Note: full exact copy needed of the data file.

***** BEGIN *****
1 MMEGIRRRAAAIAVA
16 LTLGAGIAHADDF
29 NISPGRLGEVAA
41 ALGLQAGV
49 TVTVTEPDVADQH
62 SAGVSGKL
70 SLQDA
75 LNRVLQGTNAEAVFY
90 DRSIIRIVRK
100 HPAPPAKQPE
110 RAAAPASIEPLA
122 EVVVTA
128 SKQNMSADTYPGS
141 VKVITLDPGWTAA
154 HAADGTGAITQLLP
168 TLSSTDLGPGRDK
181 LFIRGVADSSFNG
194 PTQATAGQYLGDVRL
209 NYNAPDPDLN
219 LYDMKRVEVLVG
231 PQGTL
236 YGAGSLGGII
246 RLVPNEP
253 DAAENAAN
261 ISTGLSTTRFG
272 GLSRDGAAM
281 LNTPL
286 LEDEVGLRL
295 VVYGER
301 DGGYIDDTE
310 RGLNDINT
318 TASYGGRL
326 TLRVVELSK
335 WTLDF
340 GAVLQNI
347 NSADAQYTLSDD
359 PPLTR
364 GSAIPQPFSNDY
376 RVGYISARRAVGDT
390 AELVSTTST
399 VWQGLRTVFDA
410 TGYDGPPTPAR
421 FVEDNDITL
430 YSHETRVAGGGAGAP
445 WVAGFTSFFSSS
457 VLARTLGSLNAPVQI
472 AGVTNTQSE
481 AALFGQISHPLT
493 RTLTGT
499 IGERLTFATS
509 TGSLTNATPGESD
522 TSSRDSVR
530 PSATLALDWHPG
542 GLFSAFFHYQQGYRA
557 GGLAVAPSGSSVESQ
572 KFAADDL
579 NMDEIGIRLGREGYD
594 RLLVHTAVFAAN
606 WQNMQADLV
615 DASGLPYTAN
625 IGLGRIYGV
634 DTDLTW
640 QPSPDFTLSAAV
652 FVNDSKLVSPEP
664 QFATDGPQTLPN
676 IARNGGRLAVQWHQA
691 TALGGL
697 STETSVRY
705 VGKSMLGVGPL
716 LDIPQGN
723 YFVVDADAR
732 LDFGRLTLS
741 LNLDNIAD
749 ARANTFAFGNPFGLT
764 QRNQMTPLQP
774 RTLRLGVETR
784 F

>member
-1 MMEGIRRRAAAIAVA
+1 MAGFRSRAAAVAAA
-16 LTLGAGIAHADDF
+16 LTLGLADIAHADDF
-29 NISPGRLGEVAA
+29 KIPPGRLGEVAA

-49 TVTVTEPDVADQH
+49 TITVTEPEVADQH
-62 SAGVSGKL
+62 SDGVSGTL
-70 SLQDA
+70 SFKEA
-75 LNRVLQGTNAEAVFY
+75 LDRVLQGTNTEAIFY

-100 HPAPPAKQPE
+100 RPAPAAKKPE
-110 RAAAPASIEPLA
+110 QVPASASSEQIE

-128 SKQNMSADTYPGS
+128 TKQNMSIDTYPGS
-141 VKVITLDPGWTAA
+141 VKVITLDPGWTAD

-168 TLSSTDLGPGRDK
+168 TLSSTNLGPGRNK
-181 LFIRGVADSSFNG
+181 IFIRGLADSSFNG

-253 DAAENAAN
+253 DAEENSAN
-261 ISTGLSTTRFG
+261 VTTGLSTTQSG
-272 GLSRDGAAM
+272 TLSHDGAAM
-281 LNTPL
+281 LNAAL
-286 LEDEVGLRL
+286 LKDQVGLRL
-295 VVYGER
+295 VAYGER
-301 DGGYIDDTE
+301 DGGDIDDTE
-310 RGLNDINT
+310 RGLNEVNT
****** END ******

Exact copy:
1 MMEGIRRRAAAIAVA
16 LTLGAGIAHADDF
29 NISPGRLGEVAA
41 ALGLQAGV
49 TVTVTEPDVADQH
62 SAGVSGKL
70 SLQDA
75 LNRVLQGTNAEAVFY
90 DRSIIRIVRK
100 HPAPPAKQPE
110 RAAAPASIEPLA
122 EVVVTA
128 SKQNMSADTYPGS
141 VKVITLDPGWTAA
154 HAADGTGAITQLLP
168 TLSSTDLGPGRDK
181 LFIRGVADSSFNG
194 PTQATAGQYLGDVRL
209 NYNAPDPDLN
219 LYDMKRVEVLVG
231 PQGTL
236 YGAGSLGGII
246 RLVPNEP
253 DAAENAAN
261 ISTGLSTTRFG
272 GLSRDGAAM
281 LNTPL
286 LEDEVGLRL
295 VVYGER
301 DGGYIDDTE
310 RGLNDINT
318 TASYGGRL
326 TLRVVELSK
335 WTLDF
340 GAVLQNI
347 NSADAQYTLSDD
359 PPLTR
364 GSAIPQPFSNDY
376 RVGYISARRAVGDT
390 AELVSTTST
399 VWQGLRTVFDA
410 TGYDGPPTPAR
421 FVEDNDITL
430 YSHETRVAGGGAGAP
445 WVAGFTSFFSSS
457 VLARTLGSLNAPVQI
472 AGVTNTQSE
481 AALFGQISHPLT
493 RTLTGT
499 IGERLTFATS
509 TGSLTNATPGESD
522 TSSRDSVR
530 PSATLALDWHPG
542 GLFSAFFHYQQGYRA
557 GGLAVAPSGSSVESQ
572 KFAADDL
579 NMDEIGIRLGREGYD
594 RLLVHTAVFAAN
606 WQNMQADLV
615 DASGLPYTAN
625 IGLGRIYGV
634 DTDLTW
640 QPSPDFTLSAAV
652 FVNDSKLVSPEP
664 QFATDGPQTLPN
676 IARNGGRLAVQWHQA
691 TALGGL
697 STETSVRY
705 VGKSMLGVGPL
716 LDIPQGN
723 YFVVDADAR
732 LDFGRLTLS
741 LNLDNIAD
749 ARANTFAFGNPFGLT
764 QRNQMTPLQP
774 RTLRLGVETR
784 F

>member
-1 MMEGIRRRAAAIAVA
+1 MAGFRSRAAAVAAA
-16 LTLGAGIAHADDF
+16 LTLGLADIAHADDF
-29 NISPGRLGEVAA
+29 KIPPGRLGEVAA

-49 TVTVTEPDVADQH
+49 TITVTEPEVADQH
-62 SAGVSGKL
+62 SDGVSGTL
-70 SLQDA
+70 SFKEA
-75 LNRVLQGTNAEAVFY
+75 LDRVLQGTNTEAIFY

-100 HPAPPAKQPE
+100 RPAPAAKKPE
-110 RAAAPASIEPLA
+110 QVPASASSEQIE

-128 SKQNMSADTYPGS
+128 TKQNMSIDTYPGS
-141 VKVITLDPGWTAA
+141 VKVITLDPGWTAD

-168 TLSSTDLGPGRDK
+168 TLSSTNLGPGRNK
-181 LFIRGVADSSFNG
+181 IFIRGLADSSFNG

-253 DAAENAAN
+253 DAEENSAN
-261 ISTGLSTTRFG
+261 VTTGLSTTQSG
-272 GLSRDGAAM
+272 TLSHDGAAM
-281 LNTPL
+281 LNAAL
-286 LEDEVGLRL
+286 LKDQVGLRL
-295 VVYGER
+295 VAYGER
-301 DGGYIDDTE
+301 DGGDIDDTE
-310 RGLNDINT
+310 RGLNEVNT